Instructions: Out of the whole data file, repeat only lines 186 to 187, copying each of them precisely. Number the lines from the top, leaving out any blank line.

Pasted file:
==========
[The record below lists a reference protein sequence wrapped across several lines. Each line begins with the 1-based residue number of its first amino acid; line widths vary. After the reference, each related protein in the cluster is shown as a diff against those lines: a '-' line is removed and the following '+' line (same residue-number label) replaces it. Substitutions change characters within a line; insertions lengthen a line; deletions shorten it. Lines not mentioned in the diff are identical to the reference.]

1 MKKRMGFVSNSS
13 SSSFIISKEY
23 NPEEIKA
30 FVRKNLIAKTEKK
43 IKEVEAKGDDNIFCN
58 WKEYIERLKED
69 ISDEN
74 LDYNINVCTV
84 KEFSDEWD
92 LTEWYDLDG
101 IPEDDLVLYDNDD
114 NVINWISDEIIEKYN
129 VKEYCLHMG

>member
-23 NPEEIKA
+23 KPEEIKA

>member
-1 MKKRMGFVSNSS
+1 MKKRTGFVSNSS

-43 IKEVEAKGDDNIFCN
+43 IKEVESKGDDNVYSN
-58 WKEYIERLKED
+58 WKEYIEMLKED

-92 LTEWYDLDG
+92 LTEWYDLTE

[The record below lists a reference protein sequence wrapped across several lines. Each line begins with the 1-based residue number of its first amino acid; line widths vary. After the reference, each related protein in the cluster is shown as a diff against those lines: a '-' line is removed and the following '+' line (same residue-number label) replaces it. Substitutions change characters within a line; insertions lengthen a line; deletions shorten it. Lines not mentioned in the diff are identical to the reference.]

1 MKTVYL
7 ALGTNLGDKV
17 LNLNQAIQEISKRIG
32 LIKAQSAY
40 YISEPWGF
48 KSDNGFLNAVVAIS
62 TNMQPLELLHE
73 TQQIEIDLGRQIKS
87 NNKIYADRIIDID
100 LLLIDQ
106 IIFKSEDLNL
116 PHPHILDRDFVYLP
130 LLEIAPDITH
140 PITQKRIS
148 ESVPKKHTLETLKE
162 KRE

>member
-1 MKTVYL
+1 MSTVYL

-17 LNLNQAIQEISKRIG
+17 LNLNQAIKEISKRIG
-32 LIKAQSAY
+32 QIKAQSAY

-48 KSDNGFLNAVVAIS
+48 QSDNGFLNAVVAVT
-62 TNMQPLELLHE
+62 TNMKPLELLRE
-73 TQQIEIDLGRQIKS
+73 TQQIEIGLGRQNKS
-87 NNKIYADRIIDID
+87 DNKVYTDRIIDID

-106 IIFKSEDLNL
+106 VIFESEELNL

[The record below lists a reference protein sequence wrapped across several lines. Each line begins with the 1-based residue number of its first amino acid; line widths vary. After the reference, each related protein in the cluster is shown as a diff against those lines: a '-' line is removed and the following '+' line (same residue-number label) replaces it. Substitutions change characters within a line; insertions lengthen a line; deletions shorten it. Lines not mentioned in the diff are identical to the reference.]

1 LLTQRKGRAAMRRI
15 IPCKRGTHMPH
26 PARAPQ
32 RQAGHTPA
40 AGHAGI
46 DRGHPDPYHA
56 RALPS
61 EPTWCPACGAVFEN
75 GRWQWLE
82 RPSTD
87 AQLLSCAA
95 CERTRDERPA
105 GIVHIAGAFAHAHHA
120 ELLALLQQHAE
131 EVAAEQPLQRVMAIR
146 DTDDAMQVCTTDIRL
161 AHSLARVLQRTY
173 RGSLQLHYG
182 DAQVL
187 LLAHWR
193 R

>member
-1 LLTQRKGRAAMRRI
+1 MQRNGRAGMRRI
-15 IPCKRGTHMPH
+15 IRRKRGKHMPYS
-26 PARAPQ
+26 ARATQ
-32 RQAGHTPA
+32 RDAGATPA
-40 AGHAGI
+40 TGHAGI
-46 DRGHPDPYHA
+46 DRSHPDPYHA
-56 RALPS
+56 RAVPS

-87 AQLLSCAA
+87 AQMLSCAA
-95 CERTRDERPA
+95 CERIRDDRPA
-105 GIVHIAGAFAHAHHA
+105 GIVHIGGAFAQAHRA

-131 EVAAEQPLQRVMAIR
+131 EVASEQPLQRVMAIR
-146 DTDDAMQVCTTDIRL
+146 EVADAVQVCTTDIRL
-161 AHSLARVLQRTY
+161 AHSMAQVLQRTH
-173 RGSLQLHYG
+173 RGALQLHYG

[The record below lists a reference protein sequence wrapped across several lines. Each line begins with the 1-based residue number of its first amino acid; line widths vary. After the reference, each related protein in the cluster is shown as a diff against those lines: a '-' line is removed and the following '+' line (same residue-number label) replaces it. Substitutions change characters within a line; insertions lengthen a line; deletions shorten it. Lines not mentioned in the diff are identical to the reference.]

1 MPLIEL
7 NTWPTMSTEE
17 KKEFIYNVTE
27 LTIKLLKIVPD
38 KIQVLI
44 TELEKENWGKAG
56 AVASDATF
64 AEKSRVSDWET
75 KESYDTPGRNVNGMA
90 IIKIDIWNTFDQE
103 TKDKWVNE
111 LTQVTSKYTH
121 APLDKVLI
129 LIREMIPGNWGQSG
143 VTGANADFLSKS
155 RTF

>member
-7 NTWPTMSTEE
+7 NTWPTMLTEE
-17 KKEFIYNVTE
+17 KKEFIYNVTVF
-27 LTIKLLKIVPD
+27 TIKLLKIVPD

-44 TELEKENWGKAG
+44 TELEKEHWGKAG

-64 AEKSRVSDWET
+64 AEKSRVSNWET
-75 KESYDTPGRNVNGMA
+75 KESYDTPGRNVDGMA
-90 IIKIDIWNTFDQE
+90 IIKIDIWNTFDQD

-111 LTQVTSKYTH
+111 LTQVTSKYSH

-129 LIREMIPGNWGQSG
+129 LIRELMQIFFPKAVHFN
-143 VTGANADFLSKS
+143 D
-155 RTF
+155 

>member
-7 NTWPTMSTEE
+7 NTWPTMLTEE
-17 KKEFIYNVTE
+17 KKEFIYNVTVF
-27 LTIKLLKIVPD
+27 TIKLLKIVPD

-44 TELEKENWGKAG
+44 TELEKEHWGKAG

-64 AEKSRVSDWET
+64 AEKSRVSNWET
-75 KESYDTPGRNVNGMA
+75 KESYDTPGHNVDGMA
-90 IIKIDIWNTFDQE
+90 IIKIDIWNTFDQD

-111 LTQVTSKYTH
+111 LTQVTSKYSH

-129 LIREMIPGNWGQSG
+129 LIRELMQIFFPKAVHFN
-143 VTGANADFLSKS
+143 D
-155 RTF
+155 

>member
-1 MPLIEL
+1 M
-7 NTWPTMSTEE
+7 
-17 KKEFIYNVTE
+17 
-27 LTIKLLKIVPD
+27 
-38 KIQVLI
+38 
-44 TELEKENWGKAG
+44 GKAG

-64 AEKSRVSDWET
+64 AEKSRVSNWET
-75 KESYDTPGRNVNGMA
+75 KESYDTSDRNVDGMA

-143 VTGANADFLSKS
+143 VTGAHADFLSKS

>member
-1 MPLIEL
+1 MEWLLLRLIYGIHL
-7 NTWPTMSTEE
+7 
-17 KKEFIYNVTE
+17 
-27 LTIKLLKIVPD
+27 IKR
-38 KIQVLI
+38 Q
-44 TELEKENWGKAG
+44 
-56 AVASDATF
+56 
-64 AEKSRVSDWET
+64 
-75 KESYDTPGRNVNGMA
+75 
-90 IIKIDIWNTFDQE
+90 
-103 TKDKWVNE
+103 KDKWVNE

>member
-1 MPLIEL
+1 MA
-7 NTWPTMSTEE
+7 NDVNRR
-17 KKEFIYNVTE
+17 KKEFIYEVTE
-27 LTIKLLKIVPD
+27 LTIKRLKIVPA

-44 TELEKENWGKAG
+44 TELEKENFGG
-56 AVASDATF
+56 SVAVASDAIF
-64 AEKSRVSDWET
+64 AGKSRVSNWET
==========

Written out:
-44 TELEKENWGKAG
+44 GKAG